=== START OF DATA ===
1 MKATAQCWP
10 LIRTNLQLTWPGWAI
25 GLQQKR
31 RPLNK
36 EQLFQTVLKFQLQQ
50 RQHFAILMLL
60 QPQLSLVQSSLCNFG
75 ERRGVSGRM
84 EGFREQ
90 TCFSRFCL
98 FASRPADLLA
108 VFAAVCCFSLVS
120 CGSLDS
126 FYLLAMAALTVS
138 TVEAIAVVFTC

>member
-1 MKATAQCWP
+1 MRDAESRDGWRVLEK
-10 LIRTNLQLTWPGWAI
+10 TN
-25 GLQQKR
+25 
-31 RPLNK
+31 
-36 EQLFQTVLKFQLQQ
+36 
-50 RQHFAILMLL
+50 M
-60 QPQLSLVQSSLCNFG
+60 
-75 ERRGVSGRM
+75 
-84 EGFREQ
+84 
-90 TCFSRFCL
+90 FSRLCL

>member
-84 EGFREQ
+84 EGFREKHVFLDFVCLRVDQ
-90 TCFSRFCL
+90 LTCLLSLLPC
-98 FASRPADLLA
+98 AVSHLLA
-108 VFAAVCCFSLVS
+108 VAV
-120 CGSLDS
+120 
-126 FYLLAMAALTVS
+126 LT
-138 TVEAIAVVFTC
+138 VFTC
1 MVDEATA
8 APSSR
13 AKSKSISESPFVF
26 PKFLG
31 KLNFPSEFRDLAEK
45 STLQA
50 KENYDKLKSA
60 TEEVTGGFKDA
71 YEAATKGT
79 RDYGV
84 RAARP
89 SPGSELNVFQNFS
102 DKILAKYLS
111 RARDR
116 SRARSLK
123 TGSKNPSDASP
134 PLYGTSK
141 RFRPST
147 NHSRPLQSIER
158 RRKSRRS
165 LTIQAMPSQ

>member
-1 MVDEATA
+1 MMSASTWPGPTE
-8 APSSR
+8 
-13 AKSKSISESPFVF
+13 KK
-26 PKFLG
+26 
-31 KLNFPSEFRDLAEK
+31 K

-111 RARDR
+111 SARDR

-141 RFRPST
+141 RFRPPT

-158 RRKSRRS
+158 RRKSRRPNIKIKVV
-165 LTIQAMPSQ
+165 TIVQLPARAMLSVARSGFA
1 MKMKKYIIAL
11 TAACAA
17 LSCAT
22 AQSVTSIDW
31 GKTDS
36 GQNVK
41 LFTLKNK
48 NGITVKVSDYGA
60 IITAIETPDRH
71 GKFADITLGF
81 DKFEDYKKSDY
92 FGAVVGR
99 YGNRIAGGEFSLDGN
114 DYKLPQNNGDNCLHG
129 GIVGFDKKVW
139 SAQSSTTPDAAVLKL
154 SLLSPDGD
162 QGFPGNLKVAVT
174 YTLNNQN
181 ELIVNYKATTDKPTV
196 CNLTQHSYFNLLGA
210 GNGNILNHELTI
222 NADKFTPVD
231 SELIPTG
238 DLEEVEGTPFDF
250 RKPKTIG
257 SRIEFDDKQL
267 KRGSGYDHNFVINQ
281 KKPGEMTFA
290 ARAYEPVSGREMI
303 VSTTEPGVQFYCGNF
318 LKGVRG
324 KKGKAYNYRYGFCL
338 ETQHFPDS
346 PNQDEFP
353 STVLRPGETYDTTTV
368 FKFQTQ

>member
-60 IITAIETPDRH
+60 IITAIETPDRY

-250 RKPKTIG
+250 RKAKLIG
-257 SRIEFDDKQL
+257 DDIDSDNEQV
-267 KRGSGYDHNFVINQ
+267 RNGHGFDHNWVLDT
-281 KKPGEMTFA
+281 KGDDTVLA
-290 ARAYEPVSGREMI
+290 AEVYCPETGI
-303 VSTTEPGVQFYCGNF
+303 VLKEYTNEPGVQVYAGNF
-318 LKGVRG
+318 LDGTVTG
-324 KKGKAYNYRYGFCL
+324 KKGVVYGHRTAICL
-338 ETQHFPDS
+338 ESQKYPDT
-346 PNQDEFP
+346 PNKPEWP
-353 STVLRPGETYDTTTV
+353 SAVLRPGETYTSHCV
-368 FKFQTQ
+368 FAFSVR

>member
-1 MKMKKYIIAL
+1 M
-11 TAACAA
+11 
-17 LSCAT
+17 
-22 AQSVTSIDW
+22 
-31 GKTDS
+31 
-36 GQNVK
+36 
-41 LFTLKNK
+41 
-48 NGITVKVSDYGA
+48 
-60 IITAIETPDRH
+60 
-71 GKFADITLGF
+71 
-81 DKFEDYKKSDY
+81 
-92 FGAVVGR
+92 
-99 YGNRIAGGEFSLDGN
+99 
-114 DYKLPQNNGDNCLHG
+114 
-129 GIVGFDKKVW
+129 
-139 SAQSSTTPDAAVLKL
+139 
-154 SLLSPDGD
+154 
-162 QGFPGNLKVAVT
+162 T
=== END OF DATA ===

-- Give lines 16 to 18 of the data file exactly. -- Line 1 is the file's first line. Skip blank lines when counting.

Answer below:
>member
-1 MKATAQCWP
+1 MRDAESRDGWRVLEK